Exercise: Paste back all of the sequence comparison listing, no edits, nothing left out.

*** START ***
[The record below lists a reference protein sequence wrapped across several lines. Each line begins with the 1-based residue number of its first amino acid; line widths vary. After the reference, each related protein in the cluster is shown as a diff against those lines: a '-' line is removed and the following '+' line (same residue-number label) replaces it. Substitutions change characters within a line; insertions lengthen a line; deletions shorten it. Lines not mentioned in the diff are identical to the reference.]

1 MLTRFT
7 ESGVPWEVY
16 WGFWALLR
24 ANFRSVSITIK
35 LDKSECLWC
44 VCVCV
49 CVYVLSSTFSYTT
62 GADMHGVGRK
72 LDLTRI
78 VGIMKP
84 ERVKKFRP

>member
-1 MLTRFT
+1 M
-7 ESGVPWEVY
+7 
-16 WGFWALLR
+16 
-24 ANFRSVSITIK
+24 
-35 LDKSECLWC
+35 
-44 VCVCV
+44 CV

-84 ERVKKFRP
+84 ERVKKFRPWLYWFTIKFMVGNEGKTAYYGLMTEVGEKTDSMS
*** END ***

[The record below lists a reference protein sequence wrapped across several lines. Each line begins with the 1-based residue number of its first amino acid; line widths vary. After the reference, each related protein in the cluster is shown as a diff against those lines: a '-' line is removed and the following '+' line (same residue-number label) replaces it. Substitutions change characters within a line; insertions lengthen a line; deletions shorten it. Lines not mentioned in the diff are identical to the reference.]

1 MLTRFT
7 ESGVPWEVY
16 WGFWALLR
24 ANFRSVSITIK
35 LDKSECLWC
44 VCVCV
49 CVYVLSSTFSYTT
62 GADMHGVGRK
72 LDLTRI
78 VGIMKP
84 ERVKKFRP

>member
-1 MLTRFT
+1 M
-7 ESGVPWEVY
+7 
-16 WGFWALLR
+16 
-24 ANFRSVSITIK
+24 
-35 LDKSECLWC
+35 
-44 VCVCV
+44 CV

-84 ERVKKFRP
+84 ERVKKFRPWLYWFTIKFMVGNEGKTAYYGLMTEVGEKTDSMS